'I'm remembering what summer is for' says my sister. (No, rot it, my imouto. It matters that she's my younger sister, though not for any obvious reason here.) 'It's for taking it slowly and reading a lot.' I agreed, as I made my leisurely way through Sorcerous Gentleman and Bloody Honour. Finished and very nice indeed- well no, not. I wanted more answers than I got, especially to minor points like what exactly happened to Panurgus long long ago because you notice we have two versions at least of how he died and things like that bother me. But still. New and different, at least, not to be told all, to have threads left dangling and revolvers over the mantle still unfired come the third act, and to be allowed to draw one's own conclusions about characters without much authorial direction. (Personally I think Prospero a candidate for retroactive abortion but other characters admire him, until I wonder if the other characters aren't a bit demented as well.) Yes well, very nice.
So begin the next duo on the recs list, Hunter's Oath and Hunter's Death. And, um, no. It may be a good book but no. Evidently I can't go from one English book to another just like that, even if I can happily do it with manga. (Manga are shorter, I grant you, and reading a 15-volume manga series does indeed leave you with a bit of jet lag where other manga look a tad pale and uninteresting for a bit.) But it's the language once again, and the general approach, that's calling up the And no I said no I won't Noes.
Starting with approaches, the characters in the Willey books were seen from enough different viewpoints, including their own, that they appeared multifaceted with, as well, large opaque chunks to them. Opaque characters usually drive me up a wall: they smack of 'I know something you don't know' cleverness on the author's part, or prim 'if you want to know what these people are like you'll have to *work* because I'm not going to do your work for you.' This reaction is all case by case, of course; but understanding an opaque character usually depends on being on the author's wavelength and/or having known somebody like the character so you can fill in the space. In the absence of these abilities the characters are just irritating blanks doing mad things for no perceptible reason. However Willey gives me enough information (some, if not all, of it unreliable) that I can at least make up my mind about her charas if so inclined. It becomes a game.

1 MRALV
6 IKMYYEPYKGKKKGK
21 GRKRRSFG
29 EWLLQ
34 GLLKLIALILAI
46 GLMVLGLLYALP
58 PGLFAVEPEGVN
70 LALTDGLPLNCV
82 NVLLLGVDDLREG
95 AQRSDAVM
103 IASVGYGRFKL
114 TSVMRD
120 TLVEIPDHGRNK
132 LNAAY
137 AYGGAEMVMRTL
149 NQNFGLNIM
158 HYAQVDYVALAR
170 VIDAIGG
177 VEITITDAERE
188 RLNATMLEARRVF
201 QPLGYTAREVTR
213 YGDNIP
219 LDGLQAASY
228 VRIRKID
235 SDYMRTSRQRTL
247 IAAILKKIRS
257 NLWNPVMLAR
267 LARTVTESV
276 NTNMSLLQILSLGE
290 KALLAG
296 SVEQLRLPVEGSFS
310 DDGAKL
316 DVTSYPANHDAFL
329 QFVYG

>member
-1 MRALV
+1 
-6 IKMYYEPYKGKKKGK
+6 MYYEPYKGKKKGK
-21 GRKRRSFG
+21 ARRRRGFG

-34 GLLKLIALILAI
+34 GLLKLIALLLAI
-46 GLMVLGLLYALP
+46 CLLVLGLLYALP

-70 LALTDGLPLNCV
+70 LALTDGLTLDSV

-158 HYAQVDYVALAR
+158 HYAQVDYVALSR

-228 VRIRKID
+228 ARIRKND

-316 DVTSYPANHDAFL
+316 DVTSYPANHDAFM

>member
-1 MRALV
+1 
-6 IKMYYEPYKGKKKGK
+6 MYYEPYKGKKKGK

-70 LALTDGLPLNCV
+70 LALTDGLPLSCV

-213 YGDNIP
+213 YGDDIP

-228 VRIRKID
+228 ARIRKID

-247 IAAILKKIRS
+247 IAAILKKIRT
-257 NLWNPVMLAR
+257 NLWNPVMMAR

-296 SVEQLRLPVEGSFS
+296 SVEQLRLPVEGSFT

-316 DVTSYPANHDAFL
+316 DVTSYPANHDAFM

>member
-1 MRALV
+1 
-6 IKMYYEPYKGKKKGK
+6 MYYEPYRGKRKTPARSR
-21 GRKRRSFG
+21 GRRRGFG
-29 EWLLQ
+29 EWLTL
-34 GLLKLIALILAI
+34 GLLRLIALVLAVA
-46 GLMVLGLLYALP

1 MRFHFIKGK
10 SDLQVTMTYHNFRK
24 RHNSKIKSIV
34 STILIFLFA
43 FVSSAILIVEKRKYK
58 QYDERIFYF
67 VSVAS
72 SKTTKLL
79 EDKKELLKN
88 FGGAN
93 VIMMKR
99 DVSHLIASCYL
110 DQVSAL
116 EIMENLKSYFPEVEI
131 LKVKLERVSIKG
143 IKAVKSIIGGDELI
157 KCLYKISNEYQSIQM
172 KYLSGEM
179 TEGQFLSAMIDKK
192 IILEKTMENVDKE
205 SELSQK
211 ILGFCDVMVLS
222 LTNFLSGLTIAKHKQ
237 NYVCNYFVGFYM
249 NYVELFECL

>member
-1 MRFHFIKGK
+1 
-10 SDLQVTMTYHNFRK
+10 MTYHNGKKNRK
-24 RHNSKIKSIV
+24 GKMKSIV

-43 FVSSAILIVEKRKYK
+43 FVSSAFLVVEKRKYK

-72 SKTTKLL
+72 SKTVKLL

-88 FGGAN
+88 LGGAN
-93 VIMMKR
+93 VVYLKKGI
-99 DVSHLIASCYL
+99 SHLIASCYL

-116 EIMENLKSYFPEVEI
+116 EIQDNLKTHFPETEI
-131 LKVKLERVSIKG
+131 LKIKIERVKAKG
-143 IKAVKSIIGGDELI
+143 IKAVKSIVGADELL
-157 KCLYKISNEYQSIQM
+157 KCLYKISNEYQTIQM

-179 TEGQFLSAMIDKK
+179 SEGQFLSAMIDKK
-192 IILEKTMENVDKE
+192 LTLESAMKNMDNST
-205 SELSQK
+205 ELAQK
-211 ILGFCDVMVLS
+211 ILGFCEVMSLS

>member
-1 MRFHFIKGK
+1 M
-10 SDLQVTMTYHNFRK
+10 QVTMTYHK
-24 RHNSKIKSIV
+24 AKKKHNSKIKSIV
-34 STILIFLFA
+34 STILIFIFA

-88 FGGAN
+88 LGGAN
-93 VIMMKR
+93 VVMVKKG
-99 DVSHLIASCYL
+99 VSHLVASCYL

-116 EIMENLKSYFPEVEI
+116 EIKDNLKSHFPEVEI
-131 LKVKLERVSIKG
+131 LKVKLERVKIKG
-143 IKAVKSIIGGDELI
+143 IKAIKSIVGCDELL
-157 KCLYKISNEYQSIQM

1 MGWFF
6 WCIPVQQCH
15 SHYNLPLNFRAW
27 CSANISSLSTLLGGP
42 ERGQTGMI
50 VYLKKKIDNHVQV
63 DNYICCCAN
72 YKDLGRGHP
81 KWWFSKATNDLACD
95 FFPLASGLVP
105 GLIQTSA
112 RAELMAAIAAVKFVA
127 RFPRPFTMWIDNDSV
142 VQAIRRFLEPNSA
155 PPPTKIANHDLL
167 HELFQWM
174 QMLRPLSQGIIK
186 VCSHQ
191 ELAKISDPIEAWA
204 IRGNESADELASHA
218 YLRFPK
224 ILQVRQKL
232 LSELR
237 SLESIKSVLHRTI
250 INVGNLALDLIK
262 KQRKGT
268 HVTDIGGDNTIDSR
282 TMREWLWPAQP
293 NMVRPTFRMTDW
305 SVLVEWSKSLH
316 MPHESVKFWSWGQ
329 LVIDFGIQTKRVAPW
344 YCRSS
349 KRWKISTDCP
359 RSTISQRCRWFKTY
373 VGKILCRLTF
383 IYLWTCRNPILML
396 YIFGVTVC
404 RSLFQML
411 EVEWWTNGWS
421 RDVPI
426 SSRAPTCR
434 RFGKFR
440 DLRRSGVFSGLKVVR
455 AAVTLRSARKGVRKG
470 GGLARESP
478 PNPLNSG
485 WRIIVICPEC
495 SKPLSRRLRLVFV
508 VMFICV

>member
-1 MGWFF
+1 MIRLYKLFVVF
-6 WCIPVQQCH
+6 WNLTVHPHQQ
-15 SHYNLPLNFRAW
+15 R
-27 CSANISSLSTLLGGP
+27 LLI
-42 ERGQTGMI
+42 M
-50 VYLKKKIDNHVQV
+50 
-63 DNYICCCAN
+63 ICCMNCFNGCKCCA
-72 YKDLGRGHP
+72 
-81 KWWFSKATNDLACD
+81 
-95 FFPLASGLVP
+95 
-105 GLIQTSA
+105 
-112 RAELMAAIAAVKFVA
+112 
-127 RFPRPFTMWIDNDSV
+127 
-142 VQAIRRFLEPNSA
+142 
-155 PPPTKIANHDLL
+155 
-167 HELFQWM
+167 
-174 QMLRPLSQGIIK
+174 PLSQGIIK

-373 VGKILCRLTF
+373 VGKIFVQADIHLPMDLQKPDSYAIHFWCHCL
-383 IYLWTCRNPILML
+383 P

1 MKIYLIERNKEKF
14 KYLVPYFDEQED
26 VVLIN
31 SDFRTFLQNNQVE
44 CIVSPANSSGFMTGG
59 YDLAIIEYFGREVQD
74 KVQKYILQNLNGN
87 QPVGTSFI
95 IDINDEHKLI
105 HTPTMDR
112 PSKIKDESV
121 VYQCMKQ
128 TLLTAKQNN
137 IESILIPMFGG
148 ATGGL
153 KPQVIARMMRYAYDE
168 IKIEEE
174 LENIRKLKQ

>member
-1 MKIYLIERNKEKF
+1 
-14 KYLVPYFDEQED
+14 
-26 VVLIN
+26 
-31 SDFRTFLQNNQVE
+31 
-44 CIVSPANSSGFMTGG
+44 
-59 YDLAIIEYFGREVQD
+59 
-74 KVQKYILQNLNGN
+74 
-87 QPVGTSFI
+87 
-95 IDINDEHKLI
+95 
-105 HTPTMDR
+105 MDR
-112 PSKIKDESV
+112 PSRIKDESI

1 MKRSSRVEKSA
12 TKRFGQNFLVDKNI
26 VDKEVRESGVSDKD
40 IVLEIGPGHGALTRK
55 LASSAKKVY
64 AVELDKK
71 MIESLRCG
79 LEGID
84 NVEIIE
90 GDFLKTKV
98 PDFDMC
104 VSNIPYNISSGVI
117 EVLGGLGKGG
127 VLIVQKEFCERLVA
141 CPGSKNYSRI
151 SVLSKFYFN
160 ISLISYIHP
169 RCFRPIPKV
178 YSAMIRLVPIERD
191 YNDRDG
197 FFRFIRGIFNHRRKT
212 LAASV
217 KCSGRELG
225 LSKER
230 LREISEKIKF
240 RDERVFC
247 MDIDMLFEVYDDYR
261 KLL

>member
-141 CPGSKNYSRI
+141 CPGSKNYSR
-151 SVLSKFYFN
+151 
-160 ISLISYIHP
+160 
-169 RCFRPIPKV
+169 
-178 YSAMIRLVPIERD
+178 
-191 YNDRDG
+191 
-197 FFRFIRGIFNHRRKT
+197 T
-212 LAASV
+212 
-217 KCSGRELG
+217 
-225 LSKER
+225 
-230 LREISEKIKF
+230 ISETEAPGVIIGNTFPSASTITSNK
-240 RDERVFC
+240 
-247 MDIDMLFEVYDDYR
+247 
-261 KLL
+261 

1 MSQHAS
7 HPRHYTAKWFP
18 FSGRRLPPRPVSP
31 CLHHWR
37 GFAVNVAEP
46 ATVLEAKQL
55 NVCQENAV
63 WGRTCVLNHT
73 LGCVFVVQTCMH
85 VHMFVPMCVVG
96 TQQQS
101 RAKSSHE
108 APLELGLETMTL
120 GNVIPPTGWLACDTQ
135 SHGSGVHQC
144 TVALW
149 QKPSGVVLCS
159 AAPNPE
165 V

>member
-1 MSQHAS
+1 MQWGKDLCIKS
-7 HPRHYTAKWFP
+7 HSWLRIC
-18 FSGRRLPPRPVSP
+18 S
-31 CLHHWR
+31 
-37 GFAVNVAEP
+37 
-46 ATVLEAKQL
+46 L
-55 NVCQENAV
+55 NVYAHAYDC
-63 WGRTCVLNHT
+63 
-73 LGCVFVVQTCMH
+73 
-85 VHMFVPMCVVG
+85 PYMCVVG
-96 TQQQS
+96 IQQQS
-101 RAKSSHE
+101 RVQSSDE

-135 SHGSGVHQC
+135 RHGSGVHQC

West OTOH does the standard tried and true approach. Her characters are exactly as she presents them and as I see them. This shouldn't bother me- it's the default- but coming after Willey it looks two-dimensional and flat-footed. Where's the complexity here? Their emotions are this-society's emotions (or if you will, emotions comprehensible to this society) presented in an ordinary fashion. Willey's characters OTOH had emotions incompatible with our standards. Witness Prospero again. (And no, it doesn't help that he recalls his Shakespearian namesake too closely to allow us to judge him purely as the creation of a 20th century author. But that's a neat trick too. Willey just wrote a Jacobean gentleman with extras.)
But most of all, the language. I think what gets me about most fantasy writers is that they write as if they'd never read anything written before 1950. It's the vocabulary more than anything that belongs to this-society-- and worse, to NAmerican this-society. The things that English was capable of, the things it's still capable of in regional variations, are a closed book to them. They write as if for television. Even certain Brits do it, though IME British English has a much wider vocabulary than American- not merely because of the regional diversity but because the language and style of Dickens and Austen and Fieldings and Walpole is still accessible as a living and usable form to anyone educated Brit-fashion; and if you're willing to be only slightly clever (or if you're my age) so is the language of Shakespeare and the King James version and Chaucer. There's just that much more to draw on.
I'd like to know what Willey's background is because she writes in that British tradition, even better than people like Barnett and Scott in their Points series. Those two were, I'll swear it, Renaissance studies majors (googled- Scott has a Ph.d in Comparative History, focus on the period from 16th-18th centuries) but they wear their language a little uneasily. Willey knows what she's doing. And I want more of that.